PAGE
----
Version 1.2: Corrected definition of peek() method

Version 1.3: Added testRDParser and a corresponding task in the build.xml file


This assignment must be done individually. If you want to team up with someone to tackle some or all of the extra credit parts, you're free to do so for that bit.


Download the distribution files (link), and add the contents to your tigerc project.

Your Job

Complete the TigerParseRD class to implement a recursive-descent parser for the Tiger language. Because this project has a short time frame and is a branch off of the main trajectory of the compiler project for this course (we'll implement a full LALR(1) parser over next two weeks), you need only cover a subset of the language:

    E   -->  <int_const> | <string_const> | <nil> |<break> | LVal
            | E Op E | - E |  LVal := E | while E do E 
            | for <id> := E to E do E | let Decl in ESeq end | ( ESeq )
  LVal  -->  <id>
  Decl  --> var <id> := E
  ESeq  --> E | ESeq ; E
     Op  =  {+, -, *, /, =, <>, <, <=, >, >=, &, |}


In order of highest precedence to lowest:

  1. Unary minus (- E)
  2. * and /
  3. + and -
  4. =, <>, >, <, >=, and <=
  5. & and |
  6. :=


All arithmetic and logical operators (+, -, *, /, &, |) are left associative. Comparison operators (=, <>, >, <, >=, and <=) are not associative (for example, a=b=c is a syntax error).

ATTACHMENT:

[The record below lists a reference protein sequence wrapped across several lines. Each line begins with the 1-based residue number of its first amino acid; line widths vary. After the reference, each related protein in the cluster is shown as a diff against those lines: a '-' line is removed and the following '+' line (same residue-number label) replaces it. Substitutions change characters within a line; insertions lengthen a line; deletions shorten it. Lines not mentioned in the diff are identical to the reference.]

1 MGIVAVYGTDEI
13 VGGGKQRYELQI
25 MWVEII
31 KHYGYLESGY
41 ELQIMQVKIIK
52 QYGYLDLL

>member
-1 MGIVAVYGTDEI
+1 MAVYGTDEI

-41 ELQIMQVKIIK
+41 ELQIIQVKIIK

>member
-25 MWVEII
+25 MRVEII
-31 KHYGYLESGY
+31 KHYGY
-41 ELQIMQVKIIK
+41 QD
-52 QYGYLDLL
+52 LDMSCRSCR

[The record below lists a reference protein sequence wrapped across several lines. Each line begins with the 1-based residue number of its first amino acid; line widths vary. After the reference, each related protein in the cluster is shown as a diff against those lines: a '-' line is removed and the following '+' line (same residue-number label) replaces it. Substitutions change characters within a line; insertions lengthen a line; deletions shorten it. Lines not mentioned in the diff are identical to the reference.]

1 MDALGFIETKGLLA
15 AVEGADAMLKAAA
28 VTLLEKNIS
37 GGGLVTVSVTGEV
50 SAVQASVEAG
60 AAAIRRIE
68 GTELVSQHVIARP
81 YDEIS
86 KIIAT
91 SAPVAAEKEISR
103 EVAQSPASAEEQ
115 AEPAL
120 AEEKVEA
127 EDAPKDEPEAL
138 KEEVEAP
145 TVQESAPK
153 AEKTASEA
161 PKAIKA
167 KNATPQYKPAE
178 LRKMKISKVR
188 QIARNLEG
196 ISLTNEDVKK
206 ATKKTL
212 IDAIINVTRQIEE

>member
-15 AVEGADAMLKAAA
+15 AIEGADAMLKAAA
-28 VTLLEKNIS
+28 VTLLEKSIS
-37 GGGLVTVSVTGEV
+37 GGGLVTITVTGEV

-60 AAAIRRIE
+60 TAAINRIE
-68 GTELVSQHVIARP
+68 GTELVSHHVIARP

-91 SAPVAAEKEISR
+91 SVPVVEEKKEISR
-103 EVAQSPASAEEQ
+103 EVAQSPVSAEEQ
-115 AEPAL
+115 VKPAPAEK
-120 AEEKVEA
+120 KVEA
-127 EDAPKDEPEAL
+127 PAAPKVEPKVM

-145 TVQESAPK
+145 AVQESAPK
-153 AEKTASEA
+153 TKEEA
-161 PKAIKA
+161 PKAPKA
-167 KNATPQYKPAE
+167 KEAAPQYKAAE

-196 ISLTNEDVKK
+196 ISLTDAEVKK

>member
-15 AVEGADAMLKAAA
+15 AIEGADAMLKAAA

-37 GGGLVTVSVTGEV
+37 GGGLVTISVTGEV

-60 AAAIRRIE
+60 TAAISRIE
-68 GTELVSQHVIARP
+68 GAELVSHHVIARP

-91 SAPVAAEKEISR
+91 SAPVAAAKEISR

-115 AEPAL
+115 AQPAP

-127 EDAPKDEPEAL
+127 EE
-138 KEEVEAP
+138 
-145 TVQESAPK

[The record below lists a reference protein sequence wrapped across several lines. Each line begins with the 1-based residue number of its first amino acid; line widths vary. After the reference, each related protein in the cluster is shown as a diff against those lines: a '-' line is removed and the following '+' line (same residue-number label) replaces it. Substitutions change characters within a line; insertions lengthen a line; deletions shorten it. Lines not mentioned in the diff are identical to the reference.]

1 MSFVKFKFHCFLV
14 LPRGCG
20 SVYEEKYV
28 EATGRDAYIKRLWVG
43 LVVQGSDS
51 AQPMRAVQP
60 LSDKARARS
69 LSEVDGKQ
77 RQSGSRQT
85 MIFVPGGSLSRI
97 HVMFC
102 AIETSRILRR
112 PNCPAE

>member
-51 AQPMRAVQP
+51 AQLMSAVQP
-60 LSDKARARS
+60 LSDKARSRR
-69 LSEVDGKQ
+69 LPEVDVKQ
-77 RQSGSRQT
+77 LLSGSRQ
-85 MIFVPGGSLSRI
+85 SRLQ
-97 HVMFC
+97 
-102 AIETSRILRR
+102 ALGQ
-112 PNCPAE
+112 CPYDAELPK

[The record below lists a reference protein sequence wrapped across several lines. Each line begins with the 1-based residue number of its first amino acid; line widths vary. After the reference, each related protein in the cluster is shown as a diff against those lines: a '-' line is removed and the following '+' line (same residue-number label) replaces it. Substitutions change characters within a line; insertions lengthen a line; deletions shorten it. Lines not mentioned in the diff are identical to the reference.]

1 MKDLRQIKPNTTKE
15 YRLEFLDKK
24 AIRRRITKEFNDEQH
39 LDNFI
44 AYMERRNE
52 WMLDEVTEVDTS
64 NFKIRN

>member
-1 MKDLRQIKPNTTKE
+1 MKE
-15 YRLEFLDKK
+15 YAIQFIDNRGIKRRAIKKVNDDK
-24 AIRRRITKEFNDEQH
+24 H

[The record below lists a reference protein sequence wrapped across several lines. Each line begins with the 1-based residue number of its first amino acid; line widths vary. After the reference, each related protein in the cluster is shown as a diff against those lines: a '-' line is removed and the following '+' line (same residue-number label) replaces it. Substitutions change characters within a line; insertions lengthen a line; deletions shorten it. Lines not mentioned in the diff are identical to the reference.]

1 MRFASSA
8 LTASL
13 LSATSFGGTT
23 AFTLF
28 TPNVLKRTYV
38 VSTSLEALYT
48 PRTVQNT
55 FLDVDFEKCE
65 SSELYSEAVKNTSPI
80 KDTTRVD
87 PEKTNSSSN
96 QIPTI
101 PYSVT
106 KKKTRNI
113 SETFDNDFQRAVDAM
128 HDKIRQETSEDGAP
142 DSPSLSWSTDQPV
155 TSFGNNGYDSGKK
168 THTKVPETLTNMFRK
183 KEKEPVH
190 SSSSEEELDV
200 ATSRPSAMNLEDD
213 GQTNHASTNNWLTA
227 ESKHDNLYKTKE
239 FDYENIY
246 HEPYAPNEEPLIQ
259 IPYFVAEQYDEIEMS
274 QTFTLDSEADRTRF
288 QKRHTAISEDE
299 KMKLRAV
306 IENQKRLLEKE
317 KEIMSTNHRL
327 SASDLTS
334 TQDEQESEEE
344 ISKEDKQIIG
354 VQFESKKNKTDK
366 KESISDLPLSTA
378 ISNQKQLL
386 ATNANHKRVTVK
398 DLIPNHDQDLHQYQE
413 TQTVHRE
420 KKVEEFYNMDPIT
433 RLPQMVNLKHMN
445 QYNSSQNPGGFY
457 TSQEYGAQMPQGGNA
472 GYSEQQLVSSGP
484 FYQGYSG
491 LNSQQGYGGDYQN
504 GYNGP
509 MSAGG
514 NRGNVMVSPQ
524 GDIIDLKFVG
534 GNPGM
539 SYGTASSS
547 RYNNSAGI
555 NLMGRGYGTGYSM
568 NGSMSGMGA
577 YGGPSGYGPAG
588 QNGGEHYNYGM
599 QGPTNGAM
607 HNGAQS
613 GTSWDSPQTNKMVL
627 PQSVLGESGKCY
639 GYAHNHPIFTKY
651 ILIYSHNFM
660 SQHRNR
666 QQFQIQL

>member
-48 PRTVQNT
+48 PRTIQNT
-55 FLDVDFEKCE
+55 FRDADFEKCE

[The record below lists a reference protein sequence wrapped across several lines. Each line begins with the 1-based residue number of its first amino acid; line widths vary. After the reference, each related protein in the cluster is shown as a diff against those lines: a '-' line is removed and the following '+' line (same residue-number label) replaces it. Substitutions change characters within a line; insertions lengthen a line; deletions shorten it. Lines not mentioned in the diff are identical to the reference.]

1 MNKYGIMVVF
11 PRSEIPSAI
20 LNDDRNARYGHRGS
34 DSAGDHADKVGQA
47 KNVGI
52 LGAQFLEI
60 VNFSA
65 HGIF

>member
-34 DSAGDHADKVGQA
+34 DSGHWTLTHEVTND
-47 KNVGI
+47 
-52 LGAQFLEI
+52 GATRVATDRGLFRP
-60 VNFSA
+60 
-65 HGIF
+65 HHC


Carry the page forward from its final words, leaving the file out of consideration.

The assignment operator, :=, is also nonassociative, but it is unclear from the language specification whether this is a requirement of the syntax (in which case you must handle it here in the grammar) or of the type system (which would allow you to delay this problem to the semantic analysis phase, where it is much easier to handle). You may choose either interpretation here.

Creating an LL(1) Grammar

Once you have an LL(1) grammar, creation of a recursive descent parser is quite straightforward. It's the grammar construction that's the really challenging part. Begin your work on this project with this effort. Verify that you do have an LL(1) grammar by eliminating ambiguity (highly likely, after you've refactored for precedence and associativity), checking for left recursion, and calculating the Predict sets for each production in your grammar.

Regarding Syntax-Directed Translation

For those who've read ahead in the text, you are not expected to add any syntax-directed translation actions to the parser. It suffices to have a parser that accepts all and only syntactically legal programs (even if not semantically valid).


(Optional, but rewarding, both personally and materially)

Personally, I find parsers very satisfying to write, either by hand or by specification. Once you get the hang of things, I hope you will agree.

If, after completing a parser for the above subset, you want to tackle other parts of the language, there are several directions for exploration. In order, roughly, of increasing challenge:

Turn In:

John H. E. Lasseter